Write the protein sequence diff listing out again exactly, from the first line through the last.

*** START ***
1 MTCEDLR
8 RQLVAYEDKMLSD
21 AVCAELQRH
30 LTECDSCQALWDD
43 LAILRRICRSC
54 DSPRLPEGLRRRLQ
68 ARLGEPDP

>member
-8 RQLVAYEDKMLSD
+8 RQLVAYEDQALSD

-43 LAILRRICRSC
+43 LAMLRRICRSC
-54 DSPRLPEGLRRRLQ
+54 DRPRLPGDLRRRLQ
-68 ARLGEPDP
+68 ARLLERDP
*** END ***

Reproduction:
1 MTCEDLR
8 RQLVAYEDKMLSD
21 AVCAELQRH
30 LTECDSCQALWDD
43 LAILRRICRSC
54 DSPRLPEGLRRRLQ
68 ARLGEPDP

>member
-8 RQLVAYEDKMLSD
+8 RQLVAYEDQALSD

-43 LAILRRICRSC
+43 LAMLRRICRSC
-54 DSPRLPEGLRRRLQ
+54 DRPRLPGDLRRRLQ
-68 ARLGEPDP
+68 ARLLERDP